I would have appreciated more indication of  which pieces he had the actual artisanal as well as the artistic hand, so I could revere even more those where he stitched, cut or slashed the fabric himself.  

The staging of the show is supremely theatrical, many of the garments are not under glass  and viewers can get close enough to see construction seams and embellishments, - the curved French dart was much in evidence as is McQueen's understanding of the properties of the fabrics with which he worked.  I've never seen bias-cut hessian look so elegant.


The V and A seem to have learned from the crush at the Golden Age of Couture  exhibition, and there was less crowding around the exhibits and the flow through the rooms seemed steady and gave everyone enough time to really examine each piece as they wished.  The book to accompany the exhibition, by Claire Wilcox ,is now on my wish list.  No photography in the exhibition, therefore images of my favourites are from the websites that you will find if you click each image, particularly the Met museum in New York.  

I do have an ambivalent relationship with couture, loving the artistry, the ingenuity and the incredible fabrics, but being very uneasy about the uber-luxury market to which it is now pitched.  That being said, I would still urge you to go, and then go again.




Tonal London and the dementia darnings

At the painting class today, we were going to be looking at the tonal still-lives of the Italian painter Morandi.   Before that I went to City Hall to see the Dementia Darnings by Jenni Dutton.  A grey day ,and the walk there, gave the opportunity for some tonal studies of my own concerning light and shape.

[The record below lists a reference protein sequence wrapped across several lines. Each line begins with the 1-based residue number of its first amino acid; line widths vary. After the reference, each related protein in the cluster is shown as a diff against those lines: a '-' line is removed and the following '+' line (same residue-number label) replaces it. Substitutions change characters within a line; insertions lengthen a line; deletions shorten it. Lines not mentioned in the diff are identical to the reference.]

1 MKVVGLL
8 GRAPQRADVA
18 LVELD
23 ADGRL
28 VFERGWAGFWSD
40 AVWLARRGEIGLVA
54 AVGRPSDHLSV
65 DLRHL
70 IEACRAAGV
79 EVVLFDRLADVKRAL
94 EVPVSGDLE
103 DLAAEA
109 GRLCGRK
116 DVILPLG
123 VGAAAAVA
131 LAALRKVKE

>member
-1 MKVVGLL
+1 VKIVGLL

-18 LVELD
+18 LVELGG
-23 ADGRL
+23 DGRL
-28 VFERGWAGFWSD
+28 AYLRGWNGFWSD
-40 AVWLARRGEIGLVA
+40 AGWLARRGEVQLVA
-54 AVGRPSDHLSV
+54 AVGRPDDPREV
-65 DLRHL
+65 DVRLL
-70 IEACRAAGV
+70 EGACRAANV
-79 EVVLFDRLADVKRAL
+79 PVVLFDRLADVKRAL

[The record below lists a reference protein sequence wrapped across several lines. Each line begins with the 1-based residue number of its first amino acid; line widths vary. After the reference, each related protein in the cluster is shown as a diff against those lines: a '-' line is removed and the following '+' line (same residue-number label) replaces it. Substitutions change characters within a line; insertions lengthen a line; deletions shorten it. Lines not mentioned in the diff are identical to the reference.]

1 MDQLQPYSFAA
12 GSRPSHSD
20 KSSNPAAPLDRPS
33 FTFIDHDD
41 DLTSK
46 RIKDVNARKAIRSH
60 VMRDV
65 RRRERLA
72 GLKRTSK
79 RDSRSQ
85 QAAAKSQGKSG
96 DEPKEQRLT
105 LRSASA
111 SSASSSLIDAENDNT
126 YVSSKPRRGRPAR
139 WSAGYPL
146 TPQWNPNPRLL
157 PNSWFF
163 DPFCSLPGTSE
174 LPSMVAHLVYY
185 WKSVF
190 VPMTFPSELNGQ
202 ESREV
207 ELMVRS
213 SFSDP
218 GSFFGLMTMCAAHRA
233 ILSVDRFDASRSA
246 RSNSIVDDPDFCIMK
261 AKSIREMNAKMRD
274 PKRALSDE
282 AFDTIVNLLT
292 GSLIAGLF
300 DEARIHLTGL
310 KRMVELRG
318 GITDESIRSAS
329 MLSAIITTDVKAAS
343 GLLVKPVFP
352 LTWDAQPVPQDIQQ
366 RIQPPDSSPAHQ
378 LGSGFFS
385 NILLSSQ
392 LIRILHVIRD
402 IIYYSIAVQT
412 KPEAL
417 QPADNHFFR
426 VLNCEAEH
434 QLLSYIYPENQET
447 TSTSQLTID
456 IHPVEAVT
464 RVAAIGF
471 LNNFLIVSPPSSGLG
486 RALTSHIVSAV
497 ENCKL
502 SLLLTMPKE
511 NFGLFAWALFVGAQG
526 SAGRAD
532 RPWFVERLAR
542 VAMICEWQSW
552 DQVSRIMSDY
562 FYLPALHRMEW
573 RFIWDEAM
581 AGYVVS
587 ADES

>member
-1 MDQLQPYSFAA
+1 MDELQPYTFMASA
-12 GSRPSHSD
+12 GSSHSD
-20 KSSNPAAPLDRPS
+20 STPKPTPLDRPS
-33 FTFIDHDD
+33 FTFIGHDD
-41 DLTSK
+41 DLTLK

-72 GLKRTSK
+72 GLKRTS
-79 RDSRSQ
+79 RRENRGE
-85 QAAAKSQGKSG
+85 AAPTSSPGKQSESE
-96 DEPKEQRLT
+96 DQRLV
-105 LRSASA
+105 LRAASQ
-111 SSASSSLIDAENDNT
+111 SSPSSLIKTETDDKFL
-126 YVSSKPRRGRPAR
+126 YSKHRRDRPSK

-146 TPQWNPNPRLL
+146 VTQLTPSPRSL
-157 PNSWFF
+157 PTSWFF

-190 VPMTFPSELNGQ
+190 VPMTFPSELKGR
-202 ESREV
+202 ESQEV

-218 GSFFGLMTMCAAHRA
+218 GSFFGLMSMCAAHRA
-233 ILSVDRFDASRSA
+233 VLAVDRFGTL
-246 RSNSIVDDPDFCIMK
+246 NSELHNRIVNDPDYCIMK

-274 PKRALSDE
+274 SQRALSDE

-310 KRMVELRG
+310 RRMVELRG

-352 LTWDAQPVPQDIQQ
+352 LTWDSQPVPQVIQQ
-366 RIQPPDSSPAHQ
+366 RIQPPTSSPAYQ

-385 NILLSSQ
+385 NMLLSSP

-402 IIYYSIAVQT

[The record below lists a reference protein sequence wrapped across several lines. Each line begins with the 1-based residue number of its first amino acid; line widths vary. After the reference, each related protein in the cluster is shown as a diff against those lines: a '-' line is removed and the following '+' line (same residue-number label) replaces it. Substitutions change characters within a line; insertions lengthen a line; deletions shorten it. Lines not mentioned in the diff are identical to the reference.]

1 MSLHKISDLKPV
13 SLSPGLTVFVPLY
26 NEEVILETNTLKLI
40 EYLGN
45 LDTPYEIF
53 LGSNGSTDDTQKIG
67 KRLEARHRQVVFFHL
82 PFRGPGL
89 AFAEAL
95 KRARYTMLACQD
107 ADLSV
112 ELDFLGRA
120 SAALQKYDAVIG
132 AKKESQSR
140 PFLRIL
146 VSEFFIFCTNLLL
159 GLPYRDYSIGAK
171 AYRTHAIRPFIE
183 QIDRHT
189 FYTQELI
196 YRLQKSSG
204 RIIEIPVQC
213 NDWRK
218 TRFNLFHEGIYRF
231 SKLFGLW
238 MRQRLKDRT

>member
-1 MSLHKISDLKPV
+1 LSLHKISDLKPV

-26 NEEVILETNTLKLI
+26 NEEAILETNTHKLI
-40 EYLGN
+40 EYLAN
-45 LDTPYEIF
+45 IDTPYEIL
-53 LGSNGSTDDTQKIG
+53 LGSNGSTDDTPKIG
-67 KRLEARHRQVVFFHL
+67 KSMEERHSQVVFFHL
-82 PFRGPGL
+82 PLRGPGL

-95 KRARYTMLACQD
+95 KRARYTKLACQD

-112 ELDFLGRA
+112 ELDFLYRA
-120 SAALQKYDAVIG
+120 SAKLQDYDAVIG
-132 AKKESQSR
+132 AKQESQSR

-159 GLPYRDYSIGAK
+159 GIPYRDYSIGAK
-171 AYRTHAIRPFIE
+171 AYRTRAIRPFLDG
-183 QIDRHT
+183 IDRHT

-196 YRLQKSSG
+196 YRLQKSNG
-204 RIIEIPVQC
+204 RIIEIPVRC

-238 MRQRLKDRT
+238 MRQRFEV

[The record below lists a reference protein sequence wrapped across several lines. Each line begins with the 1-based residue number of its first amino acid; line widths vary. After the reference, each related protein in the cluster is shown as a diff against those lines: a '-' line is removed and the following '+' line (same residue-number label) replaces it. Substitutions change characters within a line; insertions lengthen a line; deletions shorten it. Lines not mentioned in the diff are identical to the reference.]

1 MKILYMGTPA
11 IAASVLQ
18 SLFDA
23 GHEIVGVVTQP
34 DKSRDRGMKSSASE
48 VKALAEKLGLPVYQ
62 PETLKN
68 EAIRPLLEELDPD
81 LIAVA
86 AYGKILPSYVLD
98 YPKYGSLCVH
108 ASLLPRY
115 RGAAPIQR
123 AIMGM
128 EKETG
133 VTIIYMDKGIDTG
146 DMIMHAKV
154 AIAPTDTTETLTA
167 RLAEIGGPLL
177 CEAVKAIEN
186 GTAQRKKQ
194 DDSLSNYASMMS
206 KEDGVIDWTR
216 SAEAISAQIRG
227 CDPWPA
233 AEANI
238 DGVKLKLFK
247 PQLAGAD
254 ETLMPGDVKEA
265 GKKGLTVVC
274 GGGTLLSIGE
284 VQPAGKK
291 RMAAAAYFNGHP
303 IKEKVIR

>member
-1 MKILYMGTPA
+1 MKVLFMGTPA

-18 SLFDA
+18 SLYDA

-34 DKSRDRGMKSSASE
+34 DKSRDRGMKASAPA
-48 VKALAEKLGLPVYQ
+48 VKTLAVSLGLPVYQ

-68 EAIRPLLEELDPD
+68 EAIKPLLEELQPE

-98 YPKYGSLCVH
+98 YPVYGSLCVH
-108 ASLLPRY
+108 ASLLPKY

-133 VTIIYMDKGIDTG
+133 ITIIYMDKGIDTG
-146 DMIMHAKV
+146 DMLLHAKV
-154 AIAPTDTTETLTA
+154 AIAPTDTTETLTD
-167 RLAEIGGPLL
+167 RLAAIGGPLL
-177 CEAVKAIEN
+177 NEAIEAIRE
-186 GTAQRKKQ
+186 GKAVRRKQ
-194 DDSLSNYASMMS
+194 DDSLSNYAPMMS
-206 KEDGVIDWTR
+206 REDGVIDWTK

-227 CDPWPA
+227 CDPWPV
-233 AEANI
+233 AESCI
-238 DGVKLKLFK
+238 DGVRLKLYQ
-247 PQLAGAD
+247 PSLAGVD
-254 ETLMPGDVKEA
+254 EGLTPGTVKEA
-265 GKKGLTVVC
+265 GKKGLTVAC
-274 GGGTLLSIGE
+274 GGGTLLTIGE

HMS Belfast 2




The Dementia Darnings are remarkable pieces of work and really  convey the fading of a life, not into obscurity, but into a different place.  There is a tremendous sense of pathos and surprisingly, calm, in the later pieces.  The exhibition is small, and on until 27th March, but so worth a visit.

Jenni Dutton darning dementia

An added bonus was a little display in the lower ground floor of City Hall, called "Second Skin" highlighting the work of four Irish textile designers.  I absolutely loved the work of Jennifer Rothwell, whose recent collection was inspired by stained glass.  The colours on the silk were a vibrant contrast to the rest of the sombre colour scheme of the day.


I wasn't so convinced by the wearability of the wooden shoulder pads by Lennon Courtney, but they were beautifully made.




Monday, 16 March 2015

Testing, testing….

The big project is at the stage where i need to decide on an appliqué method, so the weekend was spent sampling and testing.  At least these little pieces can be used to make more cards.  These are a combination of: hand-applique, middle right; blanket stitch appliqué, upper right an lower left; machine triple stitch, upper and middle left and lower right.  Surprisingly, the machine triple stitch is looking like the best option.

Hearts, tones and stitch